This is my newest to-go cupcake recipe. The previous one that I love to use involves the tang mian method (read my post, Vanilla Chiffon Cupcakes (Tang Mian Method) with Meringue Buttercream, for more details). I was getting lazy so I tried taking a shortcut by ditching this method and found that the result was equally good. When preparing the yolk batter, the order of the ingredients being added is a bit different. Some people refer to this as the “delayed egg method”. As its name suggests, the egg yolk is reserved to be added in the last mixing stage, resulting in a yolk batter that is very shiny and slimy and the texture is very different from the yolk batter prepared by the traditional method in which flour is incorporated during the last mixing stage. Both Tang mian and delayed egg methods result in cupcakes that are soft and with an almost poreless interior. I like it a lot better than the ones prepared by the traditional method.
complaints feedback that my cupcakes were too airy so I’ve increased the amount of flour recently for a firmer texture. I’ve been asked a lot about the shrinkage problem during the cooling time. To prevent the cupcakes from shrinking, I used to put the muffin pan on a cookie sheet to minimize the heat source from the bottom for a slow and steady rise. I would also bake at a relatively low temperature with a cup of hot water to compensate for the moisture loss. You could read how I tackled this shrinkage problem in my older blog post, Chocolate Chiffon Cupcakes, that I wrote in 2019. Recently I’ve discovered another much better way. I got this idea from spraying water on bread dough for bread making. Now I would spray the cupcake surface with a light mist of water after 10 minutes of baking (you will need to make sure you don’t spray too close as this will break the cupcake skin surface, resulting in little crater-like circles). I found that my cupcakes are less likely to crack on top and shrink after cooling. The cupcake surface also looks glossier, and most important of all, the surface won’t become sticky the next day! I have also tried spritzing twice at the 10 and 20 minutes of baking to see the difference. Somehow the skin of the cupcake was much harder. My guess was that by opening and closing the oven door constantly, the internal temperature has dropped drastically so the oven needs to heat up again to maintain the preset temperature. But of course this was what happened to my own oven. Our ovens may vary in model, size, as well as function. You will need to experiment with your own oven to work out the optimal baking temperature and time. If you have also tried this spritzing method and found it helpful, don’t forget to comment below or send me a message via my Facebook page. It’s no fun baking alone and I’d love to hear your feedback. Come bake along and accompany each other.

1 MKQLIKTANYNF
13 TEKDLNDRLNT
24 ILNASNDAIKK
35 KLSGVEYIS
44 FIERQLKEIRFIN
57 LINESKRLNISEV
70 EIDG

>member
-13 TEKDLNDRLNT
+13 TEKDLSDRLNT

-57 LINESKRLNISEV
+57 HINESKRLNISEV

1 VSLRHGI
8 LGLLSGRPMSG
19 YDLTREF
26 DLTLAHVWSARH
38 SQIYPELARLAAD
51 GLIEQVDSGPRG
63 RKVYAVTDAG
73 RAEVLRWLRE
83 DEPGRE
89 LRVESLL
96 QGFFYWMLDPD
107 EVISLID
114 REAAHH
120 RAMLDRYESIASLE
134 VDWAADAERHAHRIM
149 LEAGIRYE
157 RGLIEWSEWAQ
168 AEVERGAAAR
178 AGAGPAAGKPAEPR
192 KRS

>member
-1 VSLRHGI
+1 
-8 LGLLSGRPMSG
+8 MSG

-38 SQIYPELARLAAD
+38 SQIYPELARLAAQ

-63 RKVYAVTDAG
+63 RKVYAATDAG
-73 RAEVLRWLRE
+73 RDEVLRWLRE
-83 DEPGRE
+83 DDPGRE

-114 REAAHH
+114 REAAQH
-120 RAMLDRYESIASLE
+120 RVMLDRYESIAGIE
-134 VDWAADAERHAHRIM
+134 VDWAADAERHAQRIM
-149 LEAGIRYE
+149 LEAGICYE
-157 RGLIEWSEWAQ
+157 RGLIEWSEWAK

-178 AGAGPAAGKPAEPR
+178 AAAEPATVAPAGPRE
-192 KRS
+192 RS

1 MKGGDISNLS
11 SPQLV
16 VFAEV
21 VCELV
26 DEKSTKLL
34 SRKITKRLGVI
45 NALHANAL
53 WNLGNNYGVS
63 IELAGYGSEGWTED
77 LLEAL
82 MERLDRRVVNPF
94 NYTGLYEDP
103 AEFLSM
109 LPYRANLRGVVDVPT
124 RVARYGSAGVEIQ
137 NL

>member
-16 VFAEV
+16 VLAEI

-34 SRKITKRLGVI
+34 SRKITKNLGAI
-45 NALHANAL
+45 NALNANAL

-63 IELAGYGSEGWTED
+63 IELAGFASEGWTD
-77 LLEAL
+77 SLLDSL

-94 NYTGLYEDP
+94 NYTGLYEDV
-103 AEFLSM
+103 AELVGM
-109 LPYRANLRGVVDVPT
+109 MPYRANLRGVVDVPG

投訴告訴EC說吃杯子蛋糕時像在吃空氣，因此現在把麵粉量增多了少許，使杯子蛋糕的口感來得更紮實。另外，網友也曾問及過有關蛋糕出爐後回縮的問題。EC一向的慣用方法是在杯子蛋糕模下墊一個曲奇烤盤減低底火，利用超低溫焗杯子蛋糕，然後在入爐時又會加進一小杯熱水去彌補水分的流失(有關這個辦法，詳情可參考2019時分享的朱古力戚風杯子蛋糕)。可是到了最近，EC又發現新大陸了！這方法就是–噴水！此靈感來自焗麵包時噴水的方法， EC發現，只要在焗杯子蛋糕時，在大約十分鐘後往爐內的杯子蛋糕表面噴少許水(但要小心不要太近杯子蛋糕表面，否則會把蛋糕表皮噴破，噴出像月球表面一樣的小洞洞來)，杯子蛋糕會比較不容易爆面，出來後也較不容易回縮， 杯子蛋糕表面會有少許光澤，放置到第二天時，表皮也不會變得黏黏的。EC也試過在入爐10分鐘和20分鐘之後各噴一次水，但發覺噴了兩次水的杯子蛋糕表面變得很硬，這大概是由於重覆開關焗爐門令焗爐內溫度驟降，引致發熱線要再次開動彌補溫差的原因吧！但當然，這只是EC家中焗爐出現的情況，大家使用的焗爐型號、大小、功能也有異，因此建議大家多做幾次實驗去找出最佳的入爐溫度及時間。 若試了這個噴水方法也覺得湊效的話，記得要在此留言或到Facebok專頁告訴EC，一個人玩蛋糕是很沉悶的，多些人提供意見、多點一起討論才好玩哦！
Chocolate Chiffon Cupcakes (2)
75 g cake and pastry flour
15 g unsweetened cocoa powder
A pinch of salt
50 g grapeseed or vegetable oil
65 g milk
1/2 tsp vanilla bean paste or pure vanilla extract
3 large egg yolks
3 large egg whites
1/2 tsp white vinegar or lemon juice (I use Korean apple vinegar)
60 g granulated sugar (I used organic cane sugar)
Notes: the eggs I use each has a net weight of 50 – 55 g.
Line cupcake pan with paper liners. Preheat oven to 300ºF/150ºC.
Combine flour, cocoa powder and salt in a large mixing bowl. Stir in oil with a spatula to form a smooth paste. Stir in milk and vanilla until incorporated. Stir in egg yolks to form a smooth, glossy and somewhat slimy batter. The texture will look different than one made with the traditional method.
***I stirred by a whisk in the picture but later found that the batter was smoother when a spatula was used
In another impeccably clean mixing bowl, whip egg whites and vinegar with a hand mixer until soft peaks form. Gradually add sugar in batches and continue beating until glossy and firm peaks form. When you lift up the whisk, the peak will hold its straight and pointy shape but the tip will fall back only very slightly.
Add one third of the meringue to the yolk batter and fold with a whisk to lighten. Add mixture back to the meringue and fold gently and thoroughly first with a whisk then with a spatula until homogeneous. Bang the mixing bowl against the countertop several times to release large air bubbles. Divide batter evenly among liners (I use a spring loaded ice cream scoop). Gently shake the pan to level the batter if necessary.
Place the cupcake pan on a baking sheet to weaken the heat source from the lower baking element. Bake in the 300ºF/150ºC preheated oven for 10 minutes. Open the oven door and carefully mist the cupcake surface with a spray bottle. Close the oven door and continue to bake for 30 to 35 minutes more until the cupcakes feel firm to the touch. All ovens are different so adjust baking time accordingly.
Remove from the oven and bang the pan against the countertop several times to release hot air. Cool in pan for 5 minutes then transfer cupcakes to a wire rack to cool completely. Store cupcakes in an airtight food container and let rest for a couple of hours until the surface of the cupcakes becomes soft. If possible, serve cupcakes the next day for better flavour.